Visitor Question

Slander in regards to an STD?

Submitted By: A (USA)

I have an employee who is involved in divorce proceedings with another employee.

The male spouse was diagnosed with an STD. He told some close friends he contracted it from his spouse, whom he has accused of cheating on him. These individuals then told others about the husband’s accusations.

The wife was notified by another party, who told her they had been told she had an STD. The question is, can the husband be held accountable for slander? The wife came back with a clean bill of health, no STD. She now wants to pursue slander allegations. Does she have legal grounds to do so? Thank you.

Disclaimer: Our response is not formal legal advice and does not create an attorney-client relationship. It is generic legal information based on the very limited information provided. Do not rely upon the information in our response, or anywhere else on this site, when deciding the proper course of a legal matter. Always get a personalized case review from a local attorney.


Dear A,

Slander and libel are generally both referred to as defamation. Slander is an untrue oral statement made by one party to a third party which results in harm to another party. That harm can be personal, social, or financial.

Slander does not occur when one party makes an oral statement to another party to which the slander is directed. In other words, if you wrongly accuse John of being a thief, but you only tell John you think he is a thief, and there aren’t any other parties who are able to hear you accuse John, there is no slander.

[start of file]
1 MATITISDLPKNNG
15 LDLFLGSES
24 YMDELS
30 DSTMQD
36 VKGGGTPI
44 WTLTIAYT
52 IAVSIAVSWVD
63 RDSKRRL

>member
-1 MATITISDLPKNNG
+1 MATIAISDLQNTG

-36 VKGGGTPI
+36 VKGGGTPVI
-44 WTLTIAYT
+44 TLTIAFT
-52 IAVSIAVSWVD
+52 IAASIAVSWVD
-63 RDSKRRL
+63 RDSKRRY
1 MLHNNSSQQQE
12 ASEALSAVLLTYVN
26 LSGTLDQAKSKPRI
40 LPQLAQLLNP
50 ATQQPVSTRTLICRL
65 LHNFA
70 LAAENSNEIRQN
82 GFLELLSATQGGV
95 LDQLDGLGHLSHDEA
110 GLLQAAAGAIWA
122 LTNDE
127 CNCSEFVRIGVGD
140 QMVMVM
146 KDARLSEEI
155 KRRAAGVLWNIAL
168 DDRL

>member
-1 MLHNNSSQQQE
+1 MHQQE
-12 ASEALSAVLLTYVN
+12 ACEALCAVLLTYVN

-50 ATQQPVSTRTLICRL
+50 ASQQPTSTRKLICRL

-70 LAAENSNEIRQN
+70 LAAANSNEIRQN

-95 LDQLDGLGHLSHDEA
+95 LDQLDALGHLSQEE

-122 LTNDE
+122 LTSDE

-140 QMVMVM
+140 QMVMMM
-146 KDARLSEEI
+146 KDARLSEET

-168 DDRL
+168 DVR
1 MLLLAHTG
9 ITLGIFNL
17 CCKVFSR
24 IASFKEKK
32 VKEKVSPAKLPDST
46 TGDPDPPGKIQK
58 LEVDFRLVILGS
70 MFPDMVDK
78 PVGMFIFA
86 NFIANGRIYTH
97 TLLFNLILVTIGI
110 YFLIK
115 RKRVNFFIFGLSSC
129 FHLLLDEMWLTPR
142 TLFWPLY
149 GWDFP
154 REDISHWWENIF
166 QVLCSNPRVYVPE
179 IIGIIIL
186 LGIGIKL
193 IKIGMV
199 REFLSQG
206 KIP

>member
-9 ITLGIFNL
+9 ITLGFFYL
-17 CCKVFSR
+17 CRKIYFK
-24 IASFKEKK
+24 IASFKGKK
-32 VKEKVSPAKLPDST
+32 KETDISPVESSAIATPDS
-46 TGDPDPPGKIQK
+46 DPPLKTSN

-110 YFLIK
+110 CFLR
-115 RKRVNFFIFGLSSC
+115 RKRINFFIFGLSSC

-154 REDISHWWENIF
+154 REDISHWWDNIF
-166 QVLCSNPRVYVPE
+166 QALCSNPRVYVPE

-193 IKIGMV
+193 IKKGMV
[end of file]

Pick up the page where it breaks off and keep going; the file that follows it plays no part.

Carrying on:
Slander is different from libel. Libel is generally defined as a publication, either in a writing, email, text, or in any other electronic form which wrongly harms another party.

Most states recognize “per se” defamation. Per se slander is slander which is so clearly and seriously untrue that it’s mere utterance doesn’t require any other evidence to prove defamation.

The following constitute defamation per se:

– Untrue statements which harm a person’s professional reputation or standing in the community

– An untrue statement that a person is unchaste

– An untrue statement that a person has a sexually transmitted disease (STD).

– An untrue statement a person has committed a crime of moral turpitude such as theft, sexual assault, or other serious crime

Inasmuch as his wife is not infected with an STD, it would appear the husband is liable under the per se definition of slander. To pursue a slander case, you will need the counsel of an attorney.

Learn more here: Liability for Defamation of Character

The above is general information. Laws change frequently, and across jurisdictions. You should get a personalized case evaluation from a licensed attorney.

Find a local attorney to give you a free case review here, or call 888-972-0892.

We wish you the best with your claim,


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